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Has Covid-19 pushed Pune tipplers off beer? A look at the numbers

Sales data for various liquor segments -- country-liquor, hard liquor (IMFL), beer and wine -- could serve as an indicator of the social and economic situation in a society.

Written by Atikh Rashid | Pune | Updated: December 16, 2020 3:44:00 pm
As per excise officials, beer consumers seem to have shifted to Indian Made Foreign Liquor (cheaper rum/whisky) brands.

Year-over-year comparisons of liquor sales show Puneites have consumed much less beer this year although the liquor sale in the district has hurtled back to normal in the last two months. It also shows that consumption of country-liquor was badly hit in the months after large-scale flight of migrant labourers in the first few months of COVID-19 lockdown and is slowly returning to the average threshold in recent months.

Sales data for various liquor segments — country-liquor, hard liquor (Indian made foreign liquor), beer and wine — could serve as an indicator of the social and economic situation in a society.

Sales data obtained from the State Excise Department, which controls sale of liquor, shows that, in Pune district, though the sale of liquor has slowly been getting back to average in recent months, beer continues to under perform with its sales remaining 20 per cent lower in November 2020 compared to the same month previous year. Officials say this could be due to the fear that consumption of chilled beer might cause throat problems or cold, something that people are wary of during the ongoing COVID-19 pandemic.

In the April-November period, Pune residents have consumed 51 per cent less beer (17.07 lakh litres) compared to the same period last year (34.59 lakh litres).

Although IMFL segment is catching up with pre-Covid sales, sale of beer continues to struggle, with November sales remaining 20 per cent lower than the same month last year

“People seem to be worried that consumption of cold beer may cause trouble related to throat or cold, something that is associated with COVID-19 symptom. This means that this lot may have turned to cheaper brands of rum or whisky in the IMFL segment,” said Superintendent of State Excise, Pune.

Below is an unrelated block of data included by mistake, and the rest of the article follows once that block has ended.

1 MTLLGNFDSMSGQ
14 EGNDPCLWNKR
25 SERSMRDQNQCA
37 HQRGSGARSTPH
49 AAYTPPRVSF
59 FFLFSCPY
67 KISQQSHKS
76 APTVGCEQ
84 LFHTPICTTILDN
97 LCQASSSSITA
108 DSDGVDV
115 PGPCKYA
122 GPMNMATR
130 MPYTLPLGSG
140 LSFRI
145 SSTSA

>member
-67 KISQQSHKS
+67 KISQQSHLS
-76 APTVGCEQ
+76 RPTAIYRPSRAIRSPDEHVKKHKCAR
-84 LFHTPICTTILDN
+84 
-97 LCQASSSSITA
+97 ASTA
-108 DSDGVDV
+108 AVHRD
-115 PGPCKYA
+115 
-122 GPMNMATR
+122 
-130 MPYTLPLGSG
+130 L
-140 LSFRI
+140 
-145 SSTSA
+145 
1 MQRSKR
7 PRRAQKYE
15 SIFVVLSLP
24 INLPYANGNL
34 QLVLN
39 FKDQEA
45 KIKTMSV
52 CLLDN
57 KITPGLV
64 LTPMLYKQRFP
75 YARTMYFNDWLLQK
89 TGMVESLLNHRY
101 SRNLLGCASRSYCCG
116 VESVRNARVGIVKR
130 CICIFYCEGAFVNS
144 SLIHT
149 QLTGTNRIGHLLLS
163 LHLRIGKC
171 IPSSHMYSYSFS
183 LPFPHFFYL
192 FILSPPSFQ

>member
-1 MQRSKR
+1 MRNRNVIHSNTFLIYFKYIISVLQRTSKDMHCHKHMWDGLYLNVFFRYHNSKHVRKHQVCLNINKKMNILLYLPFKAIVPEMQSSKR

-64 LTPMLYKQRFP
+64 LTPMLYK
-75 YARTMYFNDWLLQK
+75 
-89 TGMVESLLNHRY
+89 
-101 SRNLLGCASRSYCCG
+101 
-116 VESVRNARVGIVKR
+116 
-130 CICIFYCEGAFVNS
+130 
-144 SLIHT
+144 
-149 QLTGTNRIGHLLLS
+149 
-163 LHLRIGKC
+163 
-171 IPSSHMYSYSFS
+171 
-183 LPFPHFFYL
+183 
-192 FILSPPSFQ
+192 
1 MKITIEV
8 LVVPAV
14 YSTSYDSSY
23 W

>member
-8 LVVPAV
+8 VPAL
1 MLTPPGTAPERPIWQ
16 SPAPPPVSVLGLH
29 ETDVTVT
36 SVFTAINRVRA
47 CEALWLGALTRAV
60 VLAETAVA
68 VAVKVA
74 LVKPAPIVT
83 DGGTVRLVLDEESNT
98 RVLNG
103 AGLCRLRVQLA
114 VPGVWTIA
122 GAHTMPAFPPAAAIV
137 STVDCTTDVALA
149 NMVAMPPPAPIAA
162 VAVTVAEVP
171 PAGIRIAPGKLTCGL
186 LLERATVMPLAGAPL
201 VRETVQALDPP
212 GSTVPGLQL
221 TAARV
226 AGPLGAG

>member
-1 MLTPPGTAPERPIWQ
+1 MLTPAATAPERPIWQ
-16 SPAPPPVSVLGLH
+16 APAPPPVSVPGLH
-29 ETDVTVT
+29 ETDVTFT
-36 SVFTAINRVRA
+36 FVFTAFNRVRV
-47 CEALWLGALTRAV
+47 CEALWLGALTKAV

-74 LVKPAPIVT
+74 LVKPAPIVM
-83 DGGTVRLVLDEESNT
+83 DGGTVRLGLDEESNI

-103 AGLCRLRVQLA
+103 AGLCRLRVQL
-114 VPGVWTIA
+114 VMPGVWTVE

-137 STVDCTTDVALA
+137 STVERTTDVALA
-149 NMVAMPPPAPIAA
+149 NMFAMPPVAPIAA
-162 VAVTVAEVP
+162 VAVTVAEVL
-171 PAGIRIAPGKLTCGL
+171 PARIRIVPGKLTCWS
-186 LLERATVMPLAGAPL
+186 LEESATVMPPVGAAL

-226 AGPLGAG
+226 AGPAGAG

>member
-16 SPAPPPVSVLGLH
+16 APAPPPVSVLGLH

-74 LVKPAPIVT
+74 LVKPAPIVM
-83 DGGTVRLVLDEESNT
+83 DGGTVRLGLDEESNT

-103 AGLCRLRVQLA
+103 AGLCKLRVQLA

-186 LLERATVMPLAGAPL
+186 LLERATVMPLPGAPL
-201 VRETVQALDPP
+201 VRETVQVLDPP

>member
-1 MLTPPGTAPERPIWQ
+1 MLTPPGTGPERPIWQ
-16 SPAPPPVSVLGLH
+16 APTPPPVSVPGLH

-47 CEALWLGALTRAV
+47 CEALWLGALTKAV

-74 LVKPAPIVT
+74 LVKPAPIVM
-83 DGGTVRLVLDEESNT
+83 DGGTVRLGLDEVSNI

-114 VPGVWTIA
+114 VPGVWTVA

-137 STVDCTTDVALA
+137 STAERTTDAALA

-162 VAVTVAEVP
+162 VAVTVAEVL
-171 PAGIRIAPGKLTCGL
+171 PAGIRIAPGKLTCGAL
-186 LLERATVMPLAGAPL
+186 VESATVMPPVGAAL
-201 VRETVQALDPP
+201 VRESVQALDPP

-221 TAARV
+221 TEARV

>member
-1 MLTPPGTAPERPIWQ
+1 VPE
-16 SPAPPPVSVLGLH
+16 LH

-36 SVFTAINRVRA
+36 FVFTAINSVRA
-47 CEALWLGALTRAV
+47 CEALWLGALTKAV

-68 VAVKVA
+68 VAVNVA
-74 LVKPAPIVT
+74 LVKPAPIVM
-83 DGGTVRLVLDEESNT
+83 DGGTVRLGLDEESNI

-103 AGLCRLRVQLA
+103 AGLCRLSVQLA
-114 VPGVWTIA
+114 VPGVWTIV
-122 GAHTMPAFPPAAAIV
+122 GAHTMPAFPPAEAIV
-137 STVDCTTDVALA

Ajay Deshmukh, president, Pune District Wine Merchants’ Association, adds that in addition to fear of catching cold, the absence of the student population in the city may have contributed to a dip in beer sales.

“Beer remains a drink of choice for beginners – college students who start consuming alcohol in their early 20s. This lot hasn’t returned to the city as most colleges remain shut. Also, beer is an expensive drink when compared to other hard liquor options. In these hard times, people may have dumped it in favour of other options that give a high in a low spend,” said Deshmukh.

‘Hard liquor’ consumption back to normal

As per excise officials, beer consumers seem to have shifted to Indian Made Foreign Liquor (cheaper rum/whisky) brands, thus causing a faster recovery of this section than country liquor, wine and beer. In May, when the liquor stores reopened in the state, IMFL (India made foreign liquor) segment, which includes rum, whisky, scotch manufactured in India, recorded a sale of 25.61 lakh litres which was only nine per cent lower than sale recorded in May 2019.

Sale of beer and country liquor, however, showed much sharper dip in May 2020 with 50 per cent ( 58.35 lakh litre in May 2019 and 28.96 lakh litres in May 2020) dip in beer sales and 27 per cent ( 24.26 lakh litres in May 2019 and 17.59 lakh litres in May 2020) dip in the sale of country liquor.

Since then, liquor sales have shown consistent improvement, reaching the last-year threshold in November. In November 2020 (30.68 lakh litres), foreign liquor (IMFL) sales surpassed the November 2019 sales figure (30.68 lakh litres) by one per cent. Country liquor sales for November 2020 (25.56 lakh litres) were four per cent higher than those recorded in November 2019 (24.57 lakh litres).

“The liquor sale is slowly returning to normal. In October-November, we have seen considerable improvement with liquor consumption returning to last year’s average. We are coping that by January-February, the liquor business will be back to pre-COVID normal,” Zagade said, requesting the bar owners to ensure that Standard Operating Procedures (SOP) about sanitation and social distancing are followed at the establishments.

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